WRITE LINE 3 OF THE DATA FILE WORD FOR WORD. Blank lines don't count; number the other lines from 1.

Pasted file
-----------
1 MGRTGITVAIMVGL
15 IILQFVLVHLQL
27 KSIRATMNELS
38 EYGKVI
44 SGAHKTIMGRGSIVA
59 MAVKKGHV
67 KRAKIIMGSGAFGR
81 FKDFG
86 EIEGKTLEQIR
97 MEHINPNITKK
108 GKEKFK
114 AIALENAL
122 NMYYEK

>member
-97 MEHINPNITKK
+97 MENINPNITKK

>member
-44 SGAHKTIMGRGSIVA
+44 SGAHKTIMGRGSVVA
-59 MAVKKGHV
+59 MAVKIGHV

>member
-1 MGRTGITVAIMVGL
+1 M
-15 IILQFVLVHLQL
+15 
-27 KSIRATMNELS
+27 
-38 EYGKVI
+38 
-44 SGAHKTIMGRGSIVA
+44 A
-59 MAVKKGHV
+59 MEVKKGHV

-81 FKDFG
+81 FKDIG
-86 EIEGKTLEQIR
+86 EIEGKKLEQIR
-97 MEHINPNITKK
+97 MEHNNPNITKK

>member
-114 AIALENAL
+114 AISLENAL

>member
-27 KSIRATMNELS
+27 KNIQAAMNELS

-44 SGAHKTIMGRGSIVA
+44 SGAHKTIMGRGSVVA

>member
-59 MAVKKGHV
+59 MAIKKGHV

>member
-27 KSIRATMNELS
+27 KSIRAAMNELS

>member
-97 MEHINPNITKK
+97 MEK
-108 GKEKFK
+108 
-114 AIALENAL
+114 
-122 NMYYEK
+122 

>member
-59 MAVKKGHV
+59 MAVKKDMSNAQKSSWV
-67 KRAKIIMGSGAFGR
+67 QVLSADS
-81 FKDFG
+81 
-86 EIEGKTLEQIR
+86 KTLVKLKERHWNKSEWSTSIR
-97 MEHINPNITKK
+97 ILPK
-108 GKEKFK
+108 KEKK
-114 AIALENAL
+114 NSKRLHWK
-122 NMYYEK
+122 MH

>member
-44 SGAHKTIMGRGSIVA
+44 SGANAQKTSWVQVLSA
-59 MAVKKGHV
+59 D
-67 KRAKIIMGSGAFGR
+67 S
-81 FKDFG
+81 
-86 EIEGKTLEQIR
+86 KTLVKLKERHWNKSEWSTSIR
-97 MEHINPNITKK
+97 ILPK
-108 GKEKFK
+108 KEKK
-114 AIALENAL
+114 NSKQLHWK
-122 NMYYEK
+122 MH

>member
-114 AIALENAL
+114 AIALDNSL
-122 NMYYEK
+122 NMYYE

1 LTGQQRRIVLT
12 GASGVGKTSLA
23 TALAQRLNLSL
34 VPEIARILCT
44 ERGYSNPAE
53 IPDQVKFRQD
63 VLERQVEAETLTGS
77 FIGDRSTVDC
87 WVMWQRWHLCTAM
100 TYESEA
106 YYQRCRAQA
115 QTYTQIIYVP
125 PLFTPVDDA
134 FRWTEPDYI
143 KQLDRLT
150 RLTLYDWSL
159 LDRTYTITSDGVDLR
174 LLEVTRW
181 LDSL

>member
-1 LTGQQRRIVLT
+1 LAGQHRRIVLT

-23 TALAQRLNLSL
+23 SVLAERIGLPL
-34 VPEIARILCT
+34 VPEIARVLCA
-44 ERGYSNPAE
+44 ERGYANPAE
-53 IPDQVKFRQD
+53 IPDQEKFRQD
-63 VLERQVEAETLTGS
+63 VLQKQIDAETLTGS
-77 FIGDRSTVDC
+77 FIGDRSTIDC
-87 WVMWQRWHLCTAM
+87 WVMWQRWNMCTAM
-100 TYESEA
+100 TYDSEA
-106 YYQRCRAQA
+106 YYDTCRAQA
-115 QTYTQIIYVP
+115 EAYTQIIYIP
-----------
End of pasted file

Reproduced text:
27 KSIRATMNELS